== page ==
Using ROC curves, the true-positive rate (sensitivity) is calculated as a function of the false-positive rate (1 – specificity) for various cut-off points; each point on the ROC represents a sensitivity/specificity pair corresponding to a particular decision threshold. The area under the ROC curve is an overall measure of test performance, with a value of 0.5 indicating random performance and a value of 1.0 denoting perfect performance. The proportion of true Illumina SNPs as a function of the proportion of false SNPs was calculated, using the variant frequency threshold as the test outcome and Sanger genotyping as the gold standard. The best variant frequency threshold was chosen to maximize the following value: (sensitivity+specificity)/2, in order to maximize true positives while minimizing false positives.

The correlation between MAFs of SNPs identified by pooled NGS and those SNPs identified by individual Sanger sequencing was calculated using the Pearson product-moment correlation coefficient. In each pool, the MAF for Sanger sequencing was calculated as the number of occurrencies of a given alternative allele divided by the total number of observed alleles. The MAF for pooled multiplexed NGS was calculated as the number of Illumina reads carrying the alternative allele divided by the total number of Illumina reads.

Small indel detection was performed separately on forward and reverse reads of each pool, and a position was cosidered polymorphic for indels if an indel was identified in both forward and reverse strand in at least two reads per strand. Indels with an MIC <25-fold per strand were not considered.

To investigate the effect of sequence coverage on SNP calling, and to identify the optimal coverage for variant detection, a total of 1000 simulations, sampling subsets from 1 to 99% of reads generated in phase 1, were run, and the identified SNPs (positives) were compared with those identified using whole-sequence data. The intersection of the two sets represents a conservative estimate of true positives. The positive predictive value was calculated as the ratio between true positives and the sum of true positives and false positives.

Comparison between SNPs identified by pooled multiplexed NGS and individual Sanger sequencing was repeated in phase 2. The selected test set was composed as follows: all 12 pools for HCT, pool 2 for CCR7b and CCR7c, and pool 12 for 4CL3b. The algorithm used for SNP detection in Sanger sequences was the same as in phase 1, but when identifying SNPs in short reads in HCT1, C3H3, CCR7 and 4CL3 (which showed approximately half of the coverage of CAD4), the number of reads required on each strand and the lower acceptable MIC of a region to be used for SNP calling were linearly scaled, and set to five and 25-fold, respectively.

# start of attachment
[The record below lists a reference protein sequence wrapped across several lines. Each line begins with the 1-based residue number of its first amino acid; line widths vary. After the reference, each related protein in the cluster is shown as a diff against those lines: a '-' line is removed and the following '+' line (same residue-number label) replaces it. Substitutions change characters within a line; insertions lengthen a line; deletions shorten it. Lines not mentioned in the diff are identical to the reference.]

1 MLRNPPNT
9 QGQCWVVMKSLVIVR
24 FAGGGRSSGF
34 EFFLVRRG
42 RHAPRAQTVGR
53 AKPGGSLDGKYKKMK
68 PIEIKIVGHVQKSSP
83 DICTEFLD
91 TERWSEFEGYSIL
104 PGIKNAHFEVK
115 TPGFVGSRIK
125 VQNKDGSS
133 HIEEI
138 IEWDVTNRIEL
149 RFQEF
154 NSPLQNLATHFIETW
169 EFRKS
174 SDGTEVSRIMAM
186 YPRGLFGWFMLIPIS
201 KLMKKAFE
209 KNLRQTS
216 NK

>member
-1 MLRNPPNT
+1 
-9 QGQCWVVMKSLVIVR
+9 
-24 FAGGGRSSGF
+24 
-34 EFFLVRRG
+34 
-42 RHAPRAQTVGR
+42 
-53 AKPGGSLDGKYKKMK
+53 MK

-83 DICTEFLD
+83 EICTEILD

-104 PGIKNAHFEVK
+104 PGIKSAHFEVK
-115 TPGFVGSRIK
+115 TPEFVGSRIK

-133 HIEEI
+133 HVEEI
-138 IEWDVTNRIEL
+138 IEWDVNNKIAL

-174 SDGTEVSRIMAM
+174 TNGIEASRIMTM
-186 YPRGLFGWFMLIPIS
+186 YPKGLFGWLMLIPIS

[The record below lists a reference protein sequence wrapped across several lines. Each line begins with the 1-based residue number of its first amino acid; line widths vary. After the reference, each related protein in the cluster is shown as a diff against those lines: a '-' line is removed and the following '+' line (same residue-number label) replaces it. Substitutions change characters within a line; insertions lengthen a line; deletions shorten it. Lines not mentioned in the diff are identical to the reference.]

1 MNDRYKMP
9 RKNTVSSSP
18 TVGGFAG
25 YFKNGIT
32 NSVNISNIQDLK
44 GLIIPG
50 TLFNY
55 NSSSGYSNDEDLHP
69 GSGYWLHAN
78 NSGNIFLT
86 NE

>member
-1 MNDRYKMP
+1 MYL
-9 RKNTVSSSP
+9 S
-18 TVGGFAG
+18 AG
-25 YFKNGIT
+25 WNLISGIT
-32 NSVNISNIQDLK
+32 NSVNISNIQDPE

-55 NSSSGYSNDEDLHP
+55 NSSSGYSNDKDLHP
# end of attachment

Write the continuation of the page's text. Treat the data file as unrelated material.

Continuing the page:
To investigate the effect of frequency threshold on SNP calling, additional analyses were performed by varying the MAF threshold frequency from 0 to 1%, removing coverage thresholds, and requiring that only one occurrence of the SNP be found on the forward and reverse strand. When the MAF threshold was zero, the number of polymorphic positions corresponded to the number of bases in which an error was introduced on both strands during the whole sequencing process. The proportion of polymorphic positions was plotted as a function of the variant frequency used to define a polymorphism in each gene.

Nucleotide diversity is the mean number of per site differences between two randomly chosen DNA sequences (Nei and Li, 1979); here, it was estimated as the sum of the unbiased heterozygosity of segregating sites (Tajima, 1989), averaged over all nucleotides. Heterozygosity and 95% confidence limits of heterozygosity were calculated by re-sampling with replacement all pairs of polymorphic loci with probability corresponding to the frequency of the two alleles, and multiplying by n/(n−1), where n is the sample size of the pool, to obtain an unbiased estimate of nucleotide diversity (Futschik and Schlötterer, 2010). For each polymorphic position, 200 re-sampling experiments were performed, each of size 10 000. The neutrality hypothesis was tested by calculating Tajima’s D (Tajima, 1989); we chose confidence limits for Tajima’s D based on the β distribution for = 1000 DNA sequences, as calculated by Tajima (1989). Statistical analyses were performed using R (


This research received funding from the European Community’s Seventh Framework Program (FP7/2007-2013) under grant agreement number 211917 (ENERGYPOPLAR). Authors thank Marc Villar, Véronique Jorge, Vanina Guerin and Catherine Bastien of the National Institute for Agricultural Research (INRA), Orleans, France, for providing samples.